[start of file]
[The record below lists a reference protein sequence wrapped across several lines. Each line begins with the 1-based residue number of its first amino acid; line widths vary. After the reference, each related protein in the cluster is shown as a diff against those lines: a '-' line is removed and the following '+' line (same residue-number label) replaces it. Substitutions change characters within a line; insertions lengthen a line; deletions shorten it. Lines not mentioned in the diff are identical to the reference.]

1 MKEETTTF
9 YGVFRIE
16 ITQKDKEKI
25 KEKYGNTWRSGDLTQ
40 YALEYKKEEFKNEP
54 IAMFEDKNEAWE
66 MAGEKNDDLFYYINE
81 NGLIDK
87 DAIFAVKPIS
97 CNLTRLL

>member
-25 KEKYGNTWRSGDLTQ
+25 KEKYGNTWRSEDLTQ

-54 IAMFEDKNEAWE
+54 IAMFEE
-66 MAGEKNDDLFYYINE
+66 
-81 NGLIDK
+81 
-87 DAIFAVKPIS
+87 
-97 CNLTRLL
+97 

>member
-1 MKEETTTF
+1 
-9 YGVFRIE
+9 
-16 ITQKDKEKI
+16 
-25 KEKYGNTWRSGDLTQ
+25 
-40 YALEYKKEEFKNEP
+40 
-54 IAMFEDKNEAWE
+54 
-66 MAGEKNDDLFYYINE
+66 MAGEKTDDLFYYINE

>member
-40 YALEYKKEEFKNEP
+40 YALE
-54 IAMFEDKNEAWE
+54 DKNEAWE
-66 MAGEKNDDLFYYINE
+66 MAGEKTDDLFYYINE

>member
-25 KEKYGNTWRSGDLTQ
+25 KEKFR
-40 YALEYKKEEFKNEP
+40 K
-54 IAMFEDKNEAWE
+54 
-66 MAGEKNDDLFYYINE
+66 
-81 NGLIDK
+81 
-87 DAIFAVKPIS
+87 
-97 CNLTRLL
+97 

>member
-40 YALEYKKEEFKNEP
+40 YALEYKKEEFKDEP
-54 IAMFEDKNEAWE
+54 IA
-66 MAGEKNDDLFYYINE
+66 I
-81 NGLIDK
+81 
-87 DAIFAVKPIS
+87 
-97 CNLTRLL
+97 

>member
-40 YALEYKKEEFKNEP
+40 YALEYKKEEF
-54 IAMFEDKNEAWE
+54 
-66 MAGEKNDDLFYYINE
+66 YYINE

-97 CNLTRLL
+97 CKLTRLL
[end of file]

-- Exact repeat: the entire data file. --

[The record below lists a reference protein sequence wrapped across several lines. Each line begins with the 1-based residue number of its first amino acid; line widths vary. After the reference, each related protein in the cluster is shown as a diff against those lines: a '-' line is removed and the following '+' line (same residue-number label) replaces it. Substitutions change characters within a line; insertions lengthen a line; deletions shorten it. Lines not mentioned in the diff are identical to the reference.]

1 MKEETTTF
9 YGVFRIE
16 ITQKDKEKI
25 KEKYGNTWRSGDLTQ
40 YALEYKKEEFKNEP
54 IAMFEDKNEAWE
66 MAGEKNDDLFYYINE
81 NGLIDK
87 DAIFAVKPIS
97 CNLTRLL

>member
-25 KEKYGNTWRSGDLTQ
+25 KEKYGNTWRSEDLTQ

-54 IAMFEDKNEAWE
+54 IAMFEE
-66 MAGEKNDDLFYYINE
+66 
-81 NGLIDK
+81 
-87 DAIFAVKPIS
+87 
-97 CNLTRLL
+97 

>member
-1 MKEETTTF
+1 
-9 YGVFRIE
+9 
-16 ITQKDKEKI
+16 
-25 KEKYGNTWRSGDLTQ
+25 
-40 YALEYKKEEFKNEP
+40 
-54 IAMFEDKNEAWE
+54 
-66 MAGEKNDDLFYYINE
+66 MAGEKTDDLFYYINE

>member
-40 YALEYKKEEFKNEP
+40 YALE
-54 IAMFEDKNEAWE
+54 DKNEAWE
-66 MAGEKNDDLFYYINE
+66 MAGEKTDDLFYYINE

>member
-25 KEKYGNTWRSGDLTQ
+25 KEKFR
-40 YALEYKKEEFKNEP
+40 K
-54 IAMFEDKNEAWE
+54 
-66 MAGEKNDDLFYYINE
+66 
-81 NGLIDK
+81 
-87 DAIFAVKPIS
+87 
-97 CNLTRLL
+97 

>member
-40 YALEYKKEEFKNEP
+40 YALEYKKEEFKDEP
-54 IAMFEDKNEAWE
+54 IA
-66 MAGEKNDDLFYYINE
+66 I
-81 NGLIDK
+81 
-87 DAIFAVKPIS
+87 
-97 CNLTRLL
+97 

>member
-40 YALEYKKEEFKNEP
+40 YALEYKKEEF
-54 IAMFEDKNEAWE
+54 
-66 MAGEKNDDLFYYINE
+66 YYINE

-97 CNLTRLL
+97 CKLTRLL